Human echolocation : The effect of object size, distance and auditory angle
Both blind and sighted persons may use echoes for detecting objects.
The effect of object size on echolocation was tested in a listening
experiment with 15 sighted participants. Noise burst of 500-ms were
generated and recorded in an ordinary room, with and without a
reflecting object. The diameter of the reflecting object was 0.25 or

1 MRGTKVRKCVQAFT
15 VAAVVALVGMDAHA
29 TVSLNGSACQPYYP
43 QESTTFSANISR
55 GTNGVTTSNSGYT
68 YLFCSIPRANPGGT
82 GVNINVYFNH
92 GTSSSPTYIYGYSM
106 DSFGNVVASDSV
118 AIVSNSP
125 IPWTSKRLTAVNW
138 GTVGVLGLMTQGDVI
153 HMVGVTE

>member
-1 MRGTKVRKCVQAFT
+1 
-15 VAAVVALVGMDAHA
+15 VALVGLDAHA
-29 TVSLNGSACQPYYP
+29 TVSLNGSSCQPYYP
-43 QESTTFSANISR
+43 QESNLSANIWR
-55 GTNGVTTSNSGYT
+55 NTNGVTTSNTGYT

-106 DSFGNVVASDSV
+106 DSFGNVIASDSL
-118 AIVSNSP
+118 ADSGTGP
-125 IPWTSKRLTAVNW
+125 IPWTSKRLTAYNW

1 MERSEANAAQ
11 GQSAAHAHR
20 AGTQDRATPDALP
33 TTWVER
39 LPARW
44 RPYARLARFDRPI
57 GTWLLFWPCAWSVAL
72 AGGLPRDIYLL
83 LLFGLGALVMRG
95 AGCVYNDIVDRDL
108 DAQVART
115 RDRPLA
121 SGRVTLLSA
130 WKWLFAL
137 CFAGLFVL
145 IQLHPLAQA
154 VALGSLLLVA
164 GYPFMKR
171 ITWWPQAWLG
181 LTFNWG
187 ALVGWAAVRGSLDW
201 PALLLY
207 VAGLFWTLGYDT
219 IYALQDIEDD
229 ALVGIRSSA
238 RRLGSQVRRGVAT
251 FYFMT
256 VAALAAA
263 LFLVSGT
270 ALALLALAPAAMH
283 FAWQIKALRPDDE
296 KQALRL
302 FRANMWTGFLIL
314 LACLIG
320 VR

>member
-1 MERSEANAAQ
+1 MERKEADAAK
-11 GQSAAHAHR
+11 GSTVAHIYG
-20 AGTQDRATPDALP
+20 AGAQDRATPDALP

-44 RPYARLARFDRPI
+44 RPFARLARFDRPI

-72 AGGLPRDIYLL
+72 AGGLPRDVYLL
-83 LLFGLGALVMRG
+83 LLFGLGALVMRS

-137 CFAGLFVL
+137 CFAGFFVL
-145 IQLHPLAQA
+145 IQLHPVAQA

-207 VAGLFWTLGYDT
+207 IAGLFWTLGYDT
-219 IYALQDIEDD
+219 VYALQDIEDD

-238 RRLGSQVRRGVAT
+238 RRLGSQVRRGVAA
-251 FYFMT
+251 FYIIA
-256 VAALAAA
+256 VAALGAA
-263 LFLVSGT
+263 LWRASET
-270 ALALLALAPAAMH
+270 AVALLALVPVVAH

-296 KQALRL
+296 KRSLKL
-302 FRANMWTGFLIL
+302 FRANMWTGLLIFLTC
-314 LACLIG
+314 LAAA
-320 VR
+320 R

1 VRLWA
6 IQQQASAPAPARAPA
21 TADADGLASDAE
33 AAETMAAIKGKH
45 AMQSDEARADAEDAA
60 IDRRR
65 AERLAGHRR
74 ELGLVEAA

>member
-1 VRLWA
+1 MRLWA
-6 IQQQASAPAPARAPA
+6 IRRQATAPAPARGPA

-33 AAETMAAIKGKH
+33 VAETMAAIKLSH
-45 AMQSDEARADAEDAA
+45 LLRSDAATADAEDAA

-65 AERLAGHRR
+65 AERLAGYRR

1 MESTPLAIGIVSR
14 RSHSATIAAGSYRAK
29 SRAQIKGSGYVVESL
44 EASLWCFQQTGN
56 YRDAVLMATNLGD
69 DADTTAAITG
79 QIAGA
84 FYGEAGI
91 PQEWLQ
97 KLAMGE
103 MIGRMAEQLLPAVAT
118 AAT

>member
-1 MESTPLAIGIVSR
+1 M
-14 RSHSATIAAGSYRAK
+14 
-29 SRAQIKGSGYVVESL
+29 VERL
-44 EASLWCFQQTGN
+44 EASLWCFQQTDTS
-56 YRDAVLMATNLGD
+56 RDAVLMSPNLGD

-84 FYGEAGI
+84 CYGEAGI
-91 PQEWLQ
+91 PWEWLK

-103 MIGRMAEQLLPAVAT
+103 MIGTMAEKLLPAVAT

0.50 m, and it was located at a distance of 0.5, 1, 2, 3 m from the
microphones. Pairs of sounds, one with and one without the object,
were presented to the listeners. Their task was to decide which of the
two sounds that were recorded with the reflecting object. The results
showed that it was harder to detect the 0.25 than the 0.5 m object, and
that performance generally decreased with distance. The auditory
angle, which is a function of the size to distance ratio, was found to
predict detection performance fairly well.
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